What's a poor voter to do?

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This election is like a snapshot of Canadian political culture. You don't see it standing this still very often. Snap it fast.

The polls have barely moved since the start. Here is what they show.
Our dominant political culture is social democratic. (As opposed to
democratic socialist. There is nothing socialist on the electoral
radar.) This includes 60 to 65 per cent of voters, almost two of three,
dispersed among the four opposition parties. They are all capitalist
free marketers, but they believe in collective action, largely through
governments, to achieve social, economic, environmental and other aims.
The minority political culture here is what in the United States they
call democratic capitalist; they comprise 35 to 40 per cent,
undispersed in the Conservative camp. They focus on individual, as
opposed to public or governmental, activity. Their favourite form of
public policy is tax cuts, to "free" individuals to pursue private

Grab this picture quickly, since the minute the election happens, the
clarity will vanish. At that point, an optical illusion will occur
because there will be a government — probably Conservative but even if
it's not — voted in by a minority, which looks and acts as if it
represents a clear majority view. That's the effect of our backward,
embarrassing, first-past-the-post electoral system. CLICK.

Those who belong to the majority on this graph have been cautiously
shifting votes a tad among themselves, as if rearranging deck chairs on
the left, albeit larger, side of the Titanic. They seem basically happy
in their separate parties. The main thing that unites them is a desire
that the "right" minority not retain power. The leaders' seating at the
debates showed all this. They looked like a pie chart around that
table, although the chunks of surface before each one should have
differed moderately.

What the snapshot shows is that, among the population, we have no
fierce "left-right" conflict of the sort the media like to portray. The
left, in our mild version of it, is dominant and the right, also fairly
mild, a persistent minority. But our electoral system distorts this,
producing false majorities, sometimes in "minority" form. Proportional
representation, which much of the world follows — aside from us, the
U.S. and Britain — would rectify that, but it's not on the horizon.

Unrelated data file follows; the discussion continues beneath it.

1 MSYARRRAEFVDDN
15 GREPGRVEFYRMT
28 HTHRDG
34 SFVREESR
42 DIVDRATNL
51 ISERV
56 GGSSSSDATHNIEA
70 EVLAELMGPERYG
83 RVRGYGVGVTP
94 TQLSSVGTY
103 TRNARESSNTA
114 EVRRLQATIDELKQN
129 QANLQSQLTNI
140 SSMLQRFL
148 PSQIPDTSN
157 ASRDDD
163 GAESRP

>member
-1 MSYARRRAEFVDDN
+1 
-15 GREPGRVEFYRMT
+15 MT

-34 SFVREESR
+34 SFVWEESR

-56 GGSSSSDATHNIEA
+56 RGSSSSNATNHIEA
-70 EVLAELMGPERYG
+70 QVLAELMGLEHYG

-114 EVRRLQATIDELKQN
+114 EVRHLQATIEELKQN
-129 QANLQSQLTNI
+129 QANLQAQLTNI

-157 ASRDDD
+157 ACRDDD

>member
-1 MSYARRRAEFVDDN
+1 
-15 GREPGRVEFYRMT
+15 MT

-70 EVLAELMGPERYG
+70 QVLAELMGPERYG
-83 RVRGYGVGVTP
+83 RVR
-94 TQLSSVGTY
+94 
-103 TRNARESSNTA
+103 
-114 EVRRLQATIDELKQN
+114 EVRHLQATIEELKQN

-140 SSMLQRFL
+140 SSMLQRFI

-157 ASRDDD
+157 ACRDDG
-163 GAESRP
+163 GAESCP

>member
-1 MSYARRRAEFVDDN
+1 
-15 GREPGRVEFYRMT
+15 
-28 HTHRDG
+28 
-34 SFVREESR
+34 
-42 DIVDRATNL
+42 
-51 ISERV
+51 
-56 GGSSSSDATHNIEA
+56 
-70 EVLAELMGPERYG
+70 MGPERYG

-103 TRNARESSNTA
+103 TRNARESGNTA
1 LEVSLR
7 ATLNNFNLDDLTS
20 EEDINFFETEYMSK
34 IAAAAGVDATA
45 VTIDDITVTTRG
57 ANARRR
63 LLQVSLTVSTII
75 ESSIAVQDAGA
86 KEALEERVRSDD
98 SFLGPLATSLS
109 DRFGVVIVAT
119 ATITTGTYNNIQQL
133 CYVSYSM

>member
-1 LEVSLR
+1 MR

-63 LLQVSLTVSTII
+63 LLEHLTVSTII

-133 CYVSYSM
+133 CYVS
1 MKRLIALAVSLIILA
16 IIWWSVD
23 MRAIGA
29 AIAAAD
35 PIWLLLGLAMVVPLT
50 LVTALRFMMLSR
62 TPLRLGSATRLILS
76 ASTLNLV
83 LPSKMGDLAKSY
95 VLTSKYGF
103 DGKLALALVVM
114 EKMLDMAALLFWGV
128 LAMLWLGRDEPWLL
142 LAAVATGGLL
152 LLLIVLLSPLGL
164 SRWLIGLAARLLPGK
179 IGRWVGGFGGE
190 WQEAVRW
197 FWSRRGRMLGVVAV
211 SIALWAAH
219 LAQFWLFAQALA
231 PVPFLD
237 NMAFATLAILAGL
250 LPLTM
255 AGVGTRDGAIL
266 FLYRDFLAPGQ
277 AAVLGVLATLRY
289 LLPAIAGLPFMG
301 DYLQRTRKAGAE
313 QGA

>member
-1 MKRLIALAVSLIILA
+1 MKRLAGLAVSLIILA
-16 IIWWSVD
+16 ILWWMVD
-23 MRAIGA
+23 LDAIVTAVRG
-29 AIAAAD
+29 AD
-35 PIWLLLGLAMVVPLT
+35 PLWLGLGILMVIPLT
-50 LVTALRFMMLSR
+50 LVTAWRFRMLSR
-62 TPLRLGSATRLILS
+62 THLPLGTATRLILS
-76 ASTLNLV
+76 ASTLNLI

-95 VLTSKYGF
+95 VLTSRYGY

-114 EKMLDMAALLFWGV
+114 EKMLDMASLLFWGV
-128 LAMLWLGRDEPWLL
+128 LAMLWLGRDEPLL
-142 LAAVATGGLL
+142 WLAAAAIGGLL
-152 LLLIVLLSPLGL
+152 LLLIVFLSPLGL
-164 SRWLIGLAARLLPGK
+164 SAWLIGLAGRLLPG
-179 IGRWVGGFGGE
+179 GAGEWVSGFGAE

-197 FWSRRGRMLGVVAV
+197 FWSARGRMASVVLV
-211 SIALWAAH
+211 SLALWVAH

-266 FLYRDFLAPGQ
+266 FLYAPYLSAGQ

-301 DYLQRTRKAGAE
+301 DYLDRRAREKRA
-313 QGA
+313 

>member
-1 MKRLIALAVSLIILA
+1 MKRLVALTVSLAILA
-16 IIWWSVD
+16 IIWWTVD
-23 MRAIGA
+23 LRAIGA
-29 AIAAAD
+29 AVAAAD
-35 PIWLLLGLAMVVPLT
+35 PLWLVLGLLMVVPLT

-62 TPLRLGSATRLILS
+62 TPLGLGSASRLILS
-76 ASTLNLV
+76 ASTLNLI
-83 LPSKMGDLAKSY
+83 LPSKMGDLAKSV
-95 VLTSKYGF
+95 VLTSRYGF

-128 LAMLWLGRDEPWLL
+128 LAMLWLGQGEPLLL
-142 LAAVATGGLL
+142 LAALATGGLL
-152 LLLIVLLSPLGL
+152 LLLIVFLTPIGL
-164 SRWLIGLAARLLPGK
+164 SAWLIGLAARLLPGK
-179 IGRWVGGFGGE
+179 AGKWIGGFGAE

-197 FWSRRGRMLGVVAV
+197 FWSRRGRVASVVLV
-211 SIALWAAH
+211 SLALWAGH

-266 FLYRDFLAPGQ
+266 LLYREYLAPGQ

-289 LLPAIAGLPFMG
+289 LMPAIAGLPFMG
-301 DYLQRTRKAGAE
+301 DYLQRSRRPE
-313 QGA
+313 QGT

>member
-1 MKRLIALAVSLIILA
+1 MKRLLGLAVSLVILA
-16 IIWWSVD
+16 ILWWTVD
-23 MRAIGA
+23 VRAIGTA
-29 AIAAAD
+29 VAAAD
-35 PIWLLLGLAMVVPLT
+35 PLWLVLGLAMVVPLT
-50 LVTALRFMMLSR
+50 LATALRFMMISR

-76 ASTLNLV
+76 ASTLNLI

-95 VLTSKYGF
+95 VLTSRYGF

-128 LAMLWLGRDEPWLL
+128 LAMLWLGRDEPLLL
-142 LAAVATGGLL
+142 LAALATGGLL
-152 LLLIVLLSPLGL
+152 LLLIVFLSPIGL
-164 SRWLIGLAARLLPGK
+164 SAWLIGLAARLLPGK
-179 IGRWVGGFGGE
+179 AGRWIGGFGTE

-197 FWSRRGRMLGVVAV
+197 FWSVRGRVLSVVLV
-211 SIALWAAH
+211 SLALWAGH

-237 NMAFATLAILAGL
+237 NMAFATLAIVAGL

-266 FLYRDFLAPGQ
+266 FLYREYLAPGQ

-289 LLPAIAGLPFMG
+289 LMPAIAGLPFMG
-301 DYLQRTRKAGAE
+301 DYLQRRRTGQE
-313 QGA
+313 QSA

So you can see why some voters have invented creative solutions, a.k.a.
strategic voting. You can go onto websites like
www.voteforenvironment.ca or www.voteforclimate.ca, enter your riding
or area code, and find out which "left" party is most likely to be
elected over the Conservatives, so that you don't "waste" your vote and
help re-elect Stephen Harper. Or you can join the Facebook Anti-Harper
Vote Swap group, a kind of electoral cap-and-trade system among voters
in different parts of the country. It has only 11,000 members but could
make a difference, say, to Harper minister Tony Clement, who won his
seat in Ontario cottage country by just 28 votes. These are democratic
grassroots initiatives that the media have sparsely mentioned, perhaps
for the same reasons they largely oppose proportional representation -
which I admit I've never quite managed to grasp.
How about realignment or merger among parties on the "left"? Wouldn't
that make sense? Yes and no. If you ask Jack Layton what distinguishes
his NDP from the Dion Liberals, he'll smugly say, you can trust me and
not them — which may be reason enough to toss him in with them. On the
other hand, if you dive into a big mushball like the Liberal Party in
order to act as their left or environmental wing, you might vanish and
never be heard from till you reseparate in order to make your points
heard again, as the Reform Party left the Progressive Conservatives in
the 1990s, or Ralph Nader split from the Democrats in the United States.

It's a confusing situation and I trust I've contributed to it.

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